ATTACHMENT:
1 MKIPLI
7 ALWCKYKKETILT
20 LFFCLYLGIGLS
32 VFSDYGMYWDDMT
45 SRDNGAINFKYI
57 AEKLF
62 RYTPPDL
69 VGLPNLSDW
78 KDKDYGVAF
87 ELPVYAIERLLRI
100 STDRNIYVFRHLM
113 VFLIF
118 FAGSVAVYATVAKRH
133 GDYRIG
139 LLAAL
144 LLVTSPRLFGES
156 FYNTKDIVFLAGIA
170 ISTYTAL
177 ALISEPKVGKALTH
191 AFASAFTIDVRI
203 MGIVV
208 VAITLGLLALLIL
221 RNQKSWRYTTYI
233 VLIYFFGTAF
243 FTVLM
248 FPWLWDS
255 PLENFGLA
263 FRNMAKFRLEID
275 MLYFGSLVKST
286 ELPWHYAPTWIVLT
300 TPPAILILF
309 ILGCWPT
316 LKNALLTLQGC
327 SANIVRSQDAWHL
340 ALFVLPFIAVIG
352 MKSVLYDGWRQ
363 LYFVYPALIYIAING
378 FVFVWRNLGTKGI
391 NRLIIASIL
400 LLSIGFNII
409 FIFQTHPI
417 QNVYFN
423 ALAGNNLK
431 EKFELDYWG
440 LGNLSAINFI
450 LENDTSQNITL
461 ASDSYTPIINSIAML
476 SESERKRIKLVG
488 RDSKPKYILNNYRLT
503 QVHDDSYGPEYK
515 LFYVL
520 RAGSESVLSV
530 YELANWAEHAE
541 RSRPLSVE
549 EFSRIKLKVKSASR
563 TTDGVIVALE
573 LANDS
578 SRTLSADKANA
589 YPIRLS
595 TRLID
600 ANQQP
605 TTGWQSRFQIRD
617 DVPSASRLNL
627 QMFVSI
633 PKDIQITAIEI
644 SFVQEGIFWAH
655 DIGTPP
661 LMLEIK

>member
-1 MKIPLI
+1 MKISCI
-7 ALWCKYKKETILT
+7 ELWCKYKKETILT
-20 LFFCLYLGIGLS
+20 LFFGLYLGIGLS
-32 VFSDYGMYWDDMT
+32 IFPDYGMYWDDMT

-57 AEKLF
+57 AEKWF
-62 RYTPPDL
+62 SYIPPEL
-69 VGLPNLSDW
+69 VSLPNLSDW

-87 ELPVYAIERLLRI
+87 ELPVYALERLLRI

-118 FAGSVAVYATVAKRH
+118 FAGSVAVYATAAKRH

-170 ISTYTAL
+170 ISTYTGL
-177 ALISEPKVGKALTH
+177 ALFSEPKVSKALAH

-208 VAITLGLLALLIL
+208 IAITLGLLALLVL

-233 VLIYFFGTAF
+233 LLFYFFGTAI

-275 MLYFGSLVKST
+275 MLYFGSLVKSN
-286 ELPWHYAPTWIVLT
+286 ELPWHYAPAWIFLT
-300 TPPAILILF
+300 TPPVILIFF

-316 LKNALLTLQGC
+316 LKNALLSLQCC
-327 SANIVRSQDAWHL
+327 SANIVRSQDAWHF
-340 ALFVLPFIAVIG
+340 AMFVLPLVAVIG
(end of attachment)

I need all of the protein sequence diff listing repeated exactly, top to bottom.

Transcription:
1 MKIPLI
7 ALWCKYKKETILT
20 LFFCLYLGIGLS
32 VFSDYGMYWDDMT
45 SRDNGAINFKYI
57 AEKLF
62 RYTPPDL
69 VGLPNLSDW
78 KDKDYGVAF
87 ELPVYAIERLLRI
100 STDRNIYVFRHLM
113 VFLIF
118 FAGSVAVYATVAKRH
133 GDYRIG
139 LLAAL
144 LLVTSPRLFGES
156 FYNTKDIVFLAGIA
170 ISTYTAL
177 ALISEPKVGKALTH
191 AFASAFTIDVRI
203 MGIVV
208 VAITLGLLALLIL
221 RNQKSWRYTTYI
233 VLIYFFGTAF
243 FTVLM
248 FPWLWDS
255 PLENFGLA
263 FRNMAKFRLEID
275 MLYFGSLVKST
286 ELPWHYAPTWIVLT
300 TPPAILILF
309 ILGCWPT
316 LKNALLTLQGC
327 SANIVRSQDAWHL
340 ALFVLPFIAVIG
352 MKSVLYDGWRQ
363 LYFVYPALIYIAING
378 FVFVWRNLGTKGI
391 NRLIIASIL
400 LLSIGFNII
409 FIFQTHPI
417 QNVYFN
423 ALAGNNLK
431 EKFELDYWG
440 LGNLSAINFI
450 LENDTSQNITL
461 ASDSYTPIINSIAML
476 SESERKRIKLVG
488 RDSKPKYILNNYRLT
503 QVHDDSYGPEYK
515 LFYVL
520 RAGSESVLSV
530 YELANWAEHAE
541 RSRPLSVE
549 EFSRIKLKVKSASR
563 TTDGVIVALE
573 LANDS
578 SRTLSADKANA
589 YPIRLS
595 TRLID
600 ANQQP
605 TTGWQSRFQIRD
617 DVPSASRLNL
627 QMFVSI
633 PKDIQITAIEI
644 SFVQEGIFWAH
655 DIGTPP
661 LMLEIK

>member
-1 MKIPLI
+1 MKISCI
-7 ALWCKYKKETILT
+7 ELWCKYKKETILT
-20 LFFCLYLGIGLS
+20 LFFGLYLGIGLS
-32 VFSDYGMYWDDMT
+32 IFPDYGMYWDDMT

-57 AEKLF
+57 AEKWF
-62 RYTPPDL
+62 SYIPPEL
-69 VGLPNLSDW
+69 VSLPNLSDW

-87 ELPVYAIERLLRI
+87 ELPVYALERLLRI

-118 FAGSVAVYATVAKRH
+118 FAGSVAVYATAAKRH

-170 ISTYTAL
+170 ISTYTGL
-177 ALISEPKVGKALTH
+177 ALFSEPKVSKALAH

-208 VAITLGLLALLIL
+208 IAITLGLLALLVL

-233 VLIYFFGTAF
+233 LLFYFFGTAI

-275 MLYFGSLVKST
+275 MLYFGSLVKSN
-286 ELPWHYAPTWIVLT
+286 ELPWHYAPAWIFLT
-300 TPPAILILF
+300 TPPVILIFF

-316 LKNALLTLQGC
+316 LKNALLSLQCC
-327 SANIVRSQDAWHL
+327 SANIVRSQDAWHF
-340 ALFVLPFIAVIG
+340 AMFVLPLVAVIG